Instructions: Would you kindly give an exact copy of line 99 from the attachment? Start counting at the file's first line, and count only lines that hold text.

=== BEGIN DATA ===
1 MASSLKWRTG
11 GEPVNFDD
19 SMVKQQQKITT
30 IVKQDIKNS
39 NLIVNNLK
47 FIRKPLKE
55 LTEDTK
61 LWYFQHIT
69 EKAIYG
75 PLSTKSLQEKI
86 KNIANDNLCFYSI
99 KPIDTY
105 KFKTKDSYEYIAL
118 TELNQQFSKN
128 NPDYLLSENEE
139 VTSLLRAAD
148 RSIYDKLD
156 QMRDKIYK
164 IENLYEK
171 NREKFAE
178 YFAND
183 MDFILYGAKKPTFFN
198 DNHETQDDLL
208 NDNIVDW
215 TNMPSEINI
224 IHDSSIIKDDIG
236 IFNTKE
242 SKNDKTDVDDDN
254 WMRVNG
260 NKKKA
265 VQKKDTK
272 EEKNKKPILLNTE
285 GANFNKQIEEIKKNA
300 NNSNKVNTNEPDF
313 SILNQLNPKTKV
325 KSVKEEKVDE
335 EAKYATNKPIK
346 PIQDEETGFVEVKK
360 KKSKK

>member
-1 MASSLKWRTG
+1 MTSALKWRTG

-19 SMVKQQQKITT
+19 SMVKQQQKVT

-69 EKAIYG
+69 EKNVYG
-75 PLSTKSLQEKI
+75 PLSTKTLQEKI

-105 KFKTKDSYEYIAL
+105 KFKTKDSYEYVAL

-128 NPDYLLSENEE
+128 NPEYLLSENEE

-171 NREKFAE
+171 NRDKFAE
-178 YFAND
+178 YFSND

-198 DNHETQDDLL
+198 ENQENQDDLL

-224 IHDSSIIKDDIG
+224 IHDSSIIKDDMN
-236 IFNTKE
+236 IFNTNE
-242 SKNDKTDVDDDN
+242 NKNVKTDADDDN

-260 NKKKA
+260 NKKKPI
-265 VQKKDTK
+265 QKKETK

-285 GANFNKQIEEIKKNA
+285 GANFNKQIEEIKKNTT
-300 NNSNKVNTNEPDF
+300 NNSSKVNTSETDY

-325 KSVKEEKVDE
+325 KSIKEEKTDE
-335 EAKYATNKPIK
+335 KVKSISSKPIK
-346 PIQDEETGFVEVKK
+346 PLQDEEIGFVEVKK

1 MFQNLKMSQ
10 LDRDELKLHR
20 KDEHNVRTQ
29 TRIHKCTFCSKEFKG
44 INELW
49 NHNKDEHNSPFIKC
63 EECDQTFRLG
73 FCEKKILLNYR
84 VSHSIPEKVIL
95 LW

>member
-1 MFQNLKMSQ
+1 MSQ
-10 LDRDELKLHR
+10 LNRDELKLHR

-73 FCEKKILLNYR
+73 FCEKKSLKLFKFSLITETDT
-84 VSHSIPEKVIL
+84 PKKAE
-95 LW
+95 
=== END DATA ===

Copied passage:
+95 